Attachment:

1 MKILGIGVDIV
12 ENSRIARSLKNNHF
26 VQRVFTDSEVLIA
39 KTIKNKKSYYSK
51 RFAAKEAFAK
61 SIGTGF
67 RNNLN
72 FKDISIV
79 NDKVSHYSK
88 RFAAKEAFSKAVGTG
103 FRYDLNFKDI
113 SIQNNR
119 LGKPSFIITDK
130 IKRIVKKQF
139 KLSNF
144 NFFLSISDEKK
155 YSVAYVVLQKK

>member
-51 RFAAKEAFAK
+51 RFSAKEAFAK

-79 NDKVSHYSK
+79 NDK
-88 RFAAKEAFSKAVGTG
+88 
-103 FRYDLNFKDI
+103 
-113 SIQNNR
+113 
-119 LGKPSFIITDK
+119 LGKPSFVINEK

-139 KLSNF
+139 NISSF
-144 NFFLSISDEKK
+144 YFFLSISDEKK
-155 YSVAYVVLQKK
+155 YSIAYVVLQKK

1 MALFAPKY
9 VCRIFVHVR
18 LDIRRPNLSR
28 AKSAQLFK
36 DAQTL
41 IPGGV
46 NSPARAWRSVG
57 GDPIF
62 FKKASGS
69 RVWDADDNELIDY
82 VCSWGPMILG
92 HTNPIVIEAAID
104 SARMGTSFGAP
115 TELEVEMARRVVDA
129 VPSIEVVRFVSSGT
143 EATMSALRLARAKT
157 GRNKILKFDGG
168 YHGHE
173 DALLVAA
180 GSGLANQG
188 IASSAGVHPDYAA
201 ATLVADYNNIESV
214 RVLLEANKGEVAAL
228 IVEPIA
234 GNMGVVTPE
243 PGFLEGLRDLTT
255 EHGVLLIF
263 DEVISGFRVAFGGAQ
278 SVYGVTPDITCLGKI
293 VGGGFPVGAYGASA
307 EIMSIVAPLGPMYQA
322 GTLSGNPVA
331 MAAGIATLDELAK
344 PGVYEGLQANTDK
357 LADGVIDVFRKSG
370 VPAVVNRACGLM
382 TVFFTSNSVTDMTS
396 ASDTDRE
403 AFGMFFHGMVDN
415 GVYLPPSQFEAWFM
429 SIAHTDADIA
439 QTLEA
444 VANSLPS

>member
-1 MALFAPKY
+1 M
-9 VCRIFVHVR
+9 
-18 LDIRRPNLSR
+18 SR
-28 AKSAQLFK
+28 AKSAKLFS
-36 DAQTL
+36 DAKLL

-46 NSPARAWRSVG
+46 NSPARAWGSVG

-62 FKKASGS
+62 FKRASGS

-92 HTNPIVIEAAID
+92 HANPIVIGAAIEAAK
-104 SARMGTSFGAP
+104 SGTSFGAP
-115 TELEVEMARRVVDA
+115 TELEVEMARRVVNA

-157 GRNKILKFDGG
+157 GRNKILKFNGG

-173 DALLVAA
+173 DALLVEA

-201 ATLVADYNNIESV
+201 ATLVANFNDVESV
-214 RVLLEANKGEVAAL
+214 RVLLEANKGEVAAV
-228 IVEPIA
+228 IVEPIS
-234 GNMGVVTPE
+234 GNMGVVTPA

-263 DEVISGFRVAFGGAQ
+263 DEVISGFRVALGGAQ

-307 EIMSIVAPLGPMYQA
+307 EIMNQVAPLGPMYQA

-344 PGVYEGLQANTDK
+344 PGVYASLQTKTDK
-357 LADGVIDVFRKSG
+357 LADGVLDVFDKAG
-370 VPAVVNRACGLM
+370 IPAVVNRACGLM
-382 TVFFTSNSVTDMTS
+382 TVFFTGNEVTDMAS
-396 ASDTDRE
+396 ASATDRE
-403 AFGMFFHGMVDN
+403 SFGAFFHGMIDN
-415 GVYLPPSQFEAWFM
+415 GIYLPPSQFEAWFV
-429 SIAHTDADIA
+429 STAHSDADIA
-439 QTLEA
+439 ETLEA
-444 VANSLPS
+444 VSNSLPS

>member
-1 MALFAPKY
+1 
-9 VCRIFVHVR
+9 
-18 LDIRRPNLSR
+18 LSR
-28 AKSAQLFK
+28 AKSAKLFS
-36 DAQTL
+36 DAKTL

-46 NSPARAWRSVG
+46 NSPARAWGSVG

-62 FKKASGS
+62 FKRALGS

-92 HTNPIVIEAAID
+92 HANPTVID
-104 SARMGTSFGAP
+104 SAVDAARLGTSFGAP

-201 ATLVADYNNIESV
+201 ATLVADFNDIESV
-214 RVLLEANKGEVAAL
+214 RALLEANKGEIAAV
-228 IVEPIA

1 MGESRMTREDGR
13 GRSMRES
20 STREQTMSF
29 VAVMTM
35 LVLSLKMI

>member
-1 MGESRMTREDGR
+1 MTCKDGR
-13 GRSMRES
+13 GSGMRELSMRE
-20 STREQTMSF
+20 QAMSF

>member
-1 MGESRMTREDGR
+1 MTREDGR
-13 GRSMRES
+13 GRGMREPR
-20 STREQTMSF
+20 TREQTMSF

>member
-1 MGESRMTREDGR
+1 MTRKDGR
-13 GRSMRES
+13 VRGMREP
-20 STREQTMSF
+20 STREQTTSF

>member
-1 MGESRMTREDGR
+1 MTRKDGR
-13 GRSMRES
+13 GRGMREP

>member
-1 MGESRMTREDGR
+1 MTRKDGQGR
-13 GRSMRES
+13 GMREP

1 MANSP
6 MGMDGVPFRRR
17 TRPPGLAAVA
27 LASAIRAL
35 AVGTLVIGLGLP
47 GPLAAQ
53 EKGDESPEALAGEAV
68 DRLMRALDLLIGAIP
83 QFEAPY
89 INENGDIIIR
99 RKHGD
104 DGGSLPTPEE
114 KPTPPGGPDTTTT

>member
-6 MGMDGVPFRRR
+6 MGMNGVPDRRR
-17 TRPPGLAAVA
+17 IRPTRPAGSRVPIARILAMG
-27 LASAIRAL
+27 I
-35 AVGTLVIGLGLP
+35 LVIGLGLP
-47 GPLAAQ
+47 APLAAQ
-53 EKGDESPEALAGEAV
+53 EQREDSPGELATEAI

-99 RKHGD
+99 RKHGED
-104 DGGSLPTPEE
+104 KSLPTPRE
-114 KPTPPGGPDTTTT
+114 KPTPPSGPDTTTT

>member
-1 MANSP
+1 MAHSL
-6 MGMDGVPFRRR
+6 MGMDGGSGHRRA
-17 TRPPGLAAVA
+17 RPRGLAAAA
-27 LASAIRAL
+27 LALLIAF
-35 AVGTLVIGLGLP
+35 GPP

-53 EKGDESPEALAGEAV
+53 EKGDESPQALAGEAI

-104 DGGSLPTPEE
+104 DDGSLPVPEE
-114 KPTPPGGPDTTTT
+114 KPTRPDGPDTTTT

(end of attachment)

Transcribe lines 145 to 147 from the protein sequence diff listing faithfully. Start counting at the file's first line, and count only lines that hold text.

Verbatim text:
+28 AKSAKLFS
-36 DAQTL
+36 DAKTL